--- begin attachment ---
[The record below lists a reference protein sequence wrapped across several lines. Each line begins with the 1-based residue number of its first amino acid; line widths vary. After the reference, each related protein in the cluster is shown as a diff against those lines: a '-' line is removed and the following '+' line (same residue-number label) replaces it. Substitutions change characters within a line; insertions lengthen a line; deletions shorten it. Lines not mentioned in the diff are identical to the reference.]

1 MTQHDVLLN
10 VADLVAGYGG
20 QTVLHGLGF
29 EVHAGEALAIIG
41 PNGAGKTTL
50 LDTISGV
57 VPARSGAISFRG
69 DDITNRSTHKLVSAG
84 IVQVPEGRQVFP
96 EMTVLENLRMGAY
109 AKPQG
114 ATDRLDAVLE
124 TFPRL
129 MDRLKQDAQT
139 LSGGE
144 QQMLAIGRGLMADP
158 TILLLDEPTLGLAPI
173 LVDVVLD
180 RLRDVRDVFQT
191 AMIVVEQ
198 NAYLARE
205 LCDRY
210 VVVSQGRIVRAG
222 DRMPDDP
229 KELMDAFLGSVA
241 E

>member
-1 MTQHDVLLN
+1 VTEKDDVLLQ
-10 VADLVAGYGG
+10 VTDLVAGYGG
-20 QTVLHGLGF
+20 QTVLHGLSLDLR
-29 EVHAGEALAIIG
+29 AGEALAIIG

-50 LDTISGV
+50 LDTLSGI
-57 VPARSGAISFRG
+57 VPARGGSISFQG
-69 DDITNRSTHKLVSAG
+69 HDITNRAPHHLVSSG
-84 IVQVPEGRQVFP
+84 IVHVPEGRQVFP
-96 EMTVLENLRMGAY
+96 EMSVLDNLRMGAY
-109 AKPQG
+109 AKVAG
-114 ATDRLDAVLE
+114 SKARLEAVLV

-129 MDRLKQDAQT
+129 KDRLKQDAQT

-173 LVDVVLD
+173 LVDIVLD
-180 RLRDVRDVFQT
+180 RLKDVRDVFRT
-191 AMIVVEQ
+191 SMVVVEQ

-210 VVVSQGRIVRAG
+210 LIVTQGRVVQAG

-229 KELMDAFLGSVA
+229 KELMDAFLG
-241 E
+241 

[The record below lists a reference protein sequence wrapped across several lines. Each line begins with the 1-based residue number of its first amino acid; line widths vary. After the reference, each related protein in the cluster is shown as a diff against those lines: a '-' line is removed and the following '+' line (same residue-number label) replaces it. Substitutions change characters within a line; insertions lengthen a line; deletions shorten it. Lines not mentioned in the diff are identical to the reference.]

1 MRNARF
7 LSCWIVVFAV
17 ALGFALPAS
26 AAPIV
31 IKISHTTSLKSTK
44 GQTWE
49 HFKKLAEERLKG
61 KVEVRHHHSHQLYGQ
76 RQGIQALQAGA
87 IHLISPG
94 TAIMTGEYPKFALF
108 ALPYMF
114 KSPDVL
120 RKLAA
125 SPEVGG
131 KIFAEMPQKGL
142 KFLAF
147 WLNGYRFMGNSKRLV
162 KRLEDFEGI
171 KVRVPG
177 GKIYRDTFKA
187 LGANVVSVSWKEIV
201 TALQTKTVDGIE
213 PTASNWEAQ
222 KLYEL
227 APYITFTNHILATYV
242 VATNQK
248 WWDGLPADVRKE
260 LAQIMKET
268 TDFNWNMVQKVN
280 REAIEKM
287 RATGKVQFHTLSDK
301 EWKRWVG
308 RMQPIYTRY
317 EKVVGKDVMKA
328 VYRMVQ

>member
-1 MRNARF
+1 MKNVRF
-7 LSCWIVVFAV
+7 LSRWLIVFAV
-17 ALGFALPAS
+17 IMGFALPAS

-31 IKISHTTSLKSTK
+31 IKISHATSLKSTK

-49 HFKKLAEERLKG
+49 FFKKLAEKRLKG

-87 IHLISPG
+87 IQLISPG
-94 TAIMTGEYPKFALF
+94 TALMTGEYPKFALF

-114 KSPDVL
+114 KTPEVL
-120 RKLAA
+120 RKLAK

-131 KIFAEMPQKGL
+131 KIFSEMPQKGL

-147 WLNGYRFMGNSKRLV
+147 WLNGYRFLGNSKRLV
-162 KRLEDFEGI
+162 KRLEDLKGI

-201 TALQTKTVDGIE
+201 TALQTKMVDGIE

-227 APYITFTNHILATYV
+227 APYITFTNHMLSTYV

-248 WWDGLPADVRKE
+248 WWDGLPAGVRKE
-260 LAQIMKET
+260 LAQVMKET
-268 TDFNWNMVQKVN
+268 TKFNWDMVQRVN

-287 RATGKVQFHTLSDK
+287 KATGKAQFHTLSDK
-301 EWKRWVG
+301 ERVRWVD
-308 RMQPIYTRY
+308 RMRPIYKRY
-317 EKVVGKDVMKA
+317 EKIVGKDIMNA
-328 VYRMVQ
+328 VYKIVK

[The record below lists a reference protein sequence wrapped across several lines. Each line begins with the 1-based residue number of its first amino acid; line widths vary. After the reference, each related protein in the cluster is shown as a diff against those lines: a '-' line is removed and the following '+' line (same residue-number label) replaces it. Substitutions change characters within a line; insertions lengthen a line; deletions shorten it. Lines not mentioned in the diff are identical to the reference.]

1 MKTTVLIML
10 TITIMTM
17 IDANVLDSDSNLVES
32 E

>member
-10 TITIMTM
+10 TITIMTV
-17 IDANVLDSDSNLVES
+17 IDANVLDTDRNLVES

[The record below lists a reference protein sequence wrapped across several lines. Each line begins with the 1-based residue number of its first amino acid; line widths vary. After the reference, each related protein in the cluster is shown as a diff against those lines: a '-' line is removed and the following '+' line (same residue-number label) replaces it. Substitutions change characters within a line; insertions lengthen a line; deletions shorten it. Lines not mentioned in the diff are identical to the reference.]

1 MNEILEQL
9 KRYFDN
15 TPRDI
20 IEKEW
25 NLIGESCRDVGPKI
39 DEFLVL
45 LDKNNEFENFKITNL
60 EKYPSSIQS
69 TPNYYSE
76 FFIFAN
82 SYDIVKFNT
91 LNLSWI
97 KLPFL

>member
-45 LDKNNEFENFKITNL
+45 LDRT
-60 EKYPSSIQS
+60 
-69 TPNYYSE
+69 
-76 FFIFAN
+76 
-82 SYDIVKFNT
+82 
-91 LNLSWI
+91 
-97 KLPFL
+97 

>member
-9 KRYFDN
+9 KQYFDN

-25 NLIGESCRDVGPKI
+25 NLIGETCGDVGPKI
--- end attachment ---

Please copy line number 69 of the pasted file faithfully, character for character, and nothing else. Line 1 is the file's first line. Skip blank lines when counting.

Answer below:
26 AAPIV